34. F. Lescure, C. Zimmer, D. Roy, and P. Couvreur, “Optimization of polyalkylcyanoacrylate nanoparticle preparation: influence of sulfur dioxide and pH on nanoparticle characteristics,” Journal of Colloid and Interface Science, vol. 154, no. 1, pp. 77–86, 1992. View at: Publisher Site | Google Scholar
  35. S. J. Douglas, L. Illum, and S. S. Davis, “Particle size and size distribution of poly(butyl 2-cyanoacrylate) nanoparticles—II: influence of stabilizers,” Journal of Colloid and Interface Science, vol. 103, no. 1, pp. 154–163, 1985. View at: Publisher Site | Google Scholar
  36. H. C. Birnboim and J. Doly, “A rapid alkaline extraction procedure for screening recombinant plasmid DNA,” Nucleic Acids Research, vol. 7, no. 6, pp. 1513–1523, 1979. View at: Publisher Site | Google Scholar
  37. Y. Dong and S.-S. Feng, “Methoxy poly(ethylene glycol)-poly(lactide) (MPEG-PLA) nanoparticles for controlled delivery of anticancer drugs,” Biomaterials, vol. 25, no. 14, pp. 2843–2849, 2004. View at: Publisher Site | Google Scholar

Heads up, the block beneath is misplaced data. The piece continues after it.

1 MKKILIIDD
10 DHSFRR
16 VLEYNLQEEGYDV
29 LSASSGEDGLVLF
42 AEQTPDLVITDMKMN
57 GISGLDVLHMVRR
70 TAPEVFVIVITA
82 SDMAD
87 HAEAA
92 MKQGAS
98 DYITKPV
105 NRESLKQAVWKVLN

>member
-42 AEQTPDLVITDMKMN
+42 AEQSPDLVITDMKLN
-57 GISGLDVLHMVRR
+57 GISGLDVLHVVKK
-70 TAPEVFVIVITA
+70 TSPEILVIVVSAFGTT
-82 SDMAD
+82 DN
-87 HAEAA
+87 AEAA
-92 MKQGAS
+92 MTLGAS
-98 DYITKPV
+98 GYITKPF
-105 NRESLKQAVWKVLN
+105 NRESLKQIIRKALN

38. M. Hashida, S. Takemura, M. Nishikawa, and Y. Takakura, “Targeted delivery of plasmid DNA complexed with galactosylated poly(L-lysine),” Journal of Controlled Release, vol. 53, no. 1–3, pp. 301–310, 1998. View at: Publisher Site | Google Scholar
  39. H. Maeda and Y. Matsumura, “Tumoritropic and lymphotropic principles of macromolecular drugs,” Critical Reviews in Therapeutic Drug Carrier Systems, vol. 6, no. 3, pp. 193–210, 1989. View at: Google Scholar
  40. O. Felt, P. Buri, and R. Gurny, “Chitosan: a unique polysaccharide for drug delivery,” Drug Development and Industrial Pharmacy, vol. 24, no. 11, pp. 979–993, 1998. View at: Publisher Site | Google Scholar
  41. H. S. Kaş, “Chitosan: properties, preparations and application to microparticulate systems,” Journal of Microencapsulation, vol. 14, no. 6, pp. 689–711, 1997. View at: Google Scholar